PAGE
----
by Mark Greig
‘Horror of Fang Rock’ may have been the first story the man was credited as producer, but ‘The Invisible Enemy’ is where the Graham Williams era really begins. Williams’ tenure as producer is one which continues to divide the fandom.
Like the tin dog it introduced, you either love it or hate it. I love it, but will be the first to admit that it produced some terrible stories, some of which I love because they are so terrible. ‘The Invisible Enemy’ is not one of them. If I had the time and resources I would track down and destroy every copy so no one would have to suffer through this story ever again.
Even though I’ve been a Doctor Who fan for nearly 25 years now, there are still many television stories I haven’t got around to watching yet. I tried to watch ‘The Invisible Enemy’ a few years back -- it was the only Tom Baker story I had never seen -- I kept putting it off for various reasons. When I finally sat myself down to watch it I only got five minutes into episode one before switching it off. It was that bad. That I was ultimately able to get through it in order to write this review is something of a minor miracle.
Even by Dave Martin and Bob Baker’s usual low standards 'The Invisible Enemy' is terrible. If I had to pick a story that I felt represented the Graham Williams era at its absolute worst, this would undoubtedly be it (with ‘The Armageddon Factor’ a close second). I can only assume Williams and Robert Holmes were drunk (or stoned, it was the 70s) when they let this one get past the pitch stage.
The script is terrible, the acting from the guest cast is pretty lousy all round (the less said about Frederick Jaeger’s accent as Dr. Marius the better), and Derrick Goodwin's direction has all the life and energy of a wake. It wants to be Doctor Who’s take on Fantastic Voyage, with the Doctor forced to travel into his own brain (yes, you read that right, his own brain) to fight off an alien parasite bent on galactic conquest, only made on a fraction of the catering budget of Fantastic Voyage.
I haven’t even got to the monster yet. The Nucleus is laughable. It is next to impossible to take any story seriously when the villain is a giant shrimp. His minions aren't much better. The make up for those possessed by the Swam was terrible, and one seems to be sure if they are meant to be emotionless zombies or raving mad men.
Even Tom Baker, an actor who can usually be relied upon to salvage even the dreariest of stories, can’t make this travesty watchable. He just seems bored throughout and I don’t blame him. But it's really Louise Jameson who I most feel sorry for. At least Tom gets to spends a lot of time asleep. I'm sure even Daniel Day Lewis would struggle to look convincingly scared if he was attacked by what look like beach balls covered in candy floss.
This story is mostly remembered for introducing the world to the Doctor’s smarty pants robotic pet, K-9. For some the addition of K-9 is a travesty along the same lines as Fonzy jumping that shark, Cousin Oliver moving in with the Bradys or everything that happened on Heroes after season 1. I don't have any issues with the mechanical mutt, but he won't be making my favourite companions list any time soon. The tin dog was originally only meant to appear in just this story, but the producers decided he would make a good companion for the Doctor and kept him around. It’s not hard to guess why. Star Wars had taken over the world that summer and the producers were no doubt eager to take advantage of the public’s desire for sci-fi adventure. If annoying robotic sidekicks were good enough for Luke Skywalker they were good enough for the Doctor.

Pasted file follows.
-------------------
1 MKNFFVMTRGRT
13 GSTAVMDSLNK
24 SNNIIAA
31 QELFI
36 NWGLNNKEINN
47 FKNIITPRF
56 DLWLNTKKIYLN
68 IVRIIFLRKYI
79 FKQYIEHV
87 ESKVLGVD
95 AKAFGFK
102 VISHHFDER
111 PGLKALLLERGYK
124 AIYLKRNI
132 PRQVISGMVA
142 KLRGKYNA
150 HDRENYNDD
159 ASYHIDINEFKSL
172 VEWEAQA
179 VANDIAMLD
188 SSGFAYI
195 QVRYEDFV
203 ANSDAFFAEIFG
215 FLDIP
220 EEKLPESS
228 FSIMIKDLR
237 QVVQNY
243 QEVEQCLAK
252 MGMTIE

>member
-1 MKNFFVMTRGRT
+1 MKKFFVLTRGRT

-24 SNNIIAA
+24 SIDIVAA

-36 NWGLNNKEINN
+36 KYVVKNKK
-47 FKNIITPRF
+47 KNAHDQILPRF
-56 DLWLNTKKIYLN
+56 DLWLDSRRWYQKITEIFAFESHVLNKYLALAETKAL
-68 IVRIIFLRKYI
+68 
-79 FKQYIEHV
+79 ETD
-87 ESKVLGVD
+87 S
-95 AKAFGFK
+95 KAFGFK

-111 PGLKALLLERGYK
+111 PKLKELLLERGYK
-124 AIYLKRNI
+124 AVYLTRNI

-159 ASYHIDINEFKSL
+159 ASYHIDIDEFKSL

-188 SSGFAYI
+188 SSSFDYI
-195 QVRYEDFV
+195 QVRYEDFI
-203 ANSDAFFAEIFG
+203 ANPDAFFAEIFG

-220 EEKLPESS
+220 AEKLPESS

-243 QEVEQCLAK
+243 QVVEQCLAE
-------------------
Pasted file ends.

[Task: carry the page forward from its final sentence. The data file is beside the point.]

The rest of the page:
Notes and Quotes
--Leela wearing the Doctor's hat is beyond adorable.
-- How is Leela able to pilot the TARDIS accurately to its destination? And how the hell are the clones able to breathe while inside the Doctor's mind?
--Once again, Gallifrey is assumed to be in Ireland.
--As one story catchphrases go “Contact has been made” is no “Eldrad must live” or “Are you my mummy?”
--The spaceship’s chairs look like they were purchased from a tacky furniture shop.
--The Doctor and Leela have moved back into the old control room.
--I'll admit, the special effects aren’t as bad as they could be. Some of those asteroid effects are rather good.
The Doctor: "5000 AD! We're still in the time of your ancestors."
The Doctor: "Yes. That was the year of the great breakout."
Leela: "The great what?"
The Doctor: "Mmm. When your forefathers went leapfrogging across the solar system on their way to the stars. Yes. Asteroid belt's probably teeming with them now. New frontiersmen... pioneers... waiting to spread across the galaxy like a tidal wave... or a disease."
Leela: "Why 'disease'? I thought you liked humanity."
The Doctor: "Oh I do, I do. Some of my best friends are humans. When they get together in great numbers other lifeforms sometimes suffer."
The Doctor: "Sometimes my brilliance astonishes even me."
--Humility is not one of the Doctor's virtues.
One out of four giant space shrimps.
Mark Greig has been writing for Doux Reviews since 2011. More Mark Greig.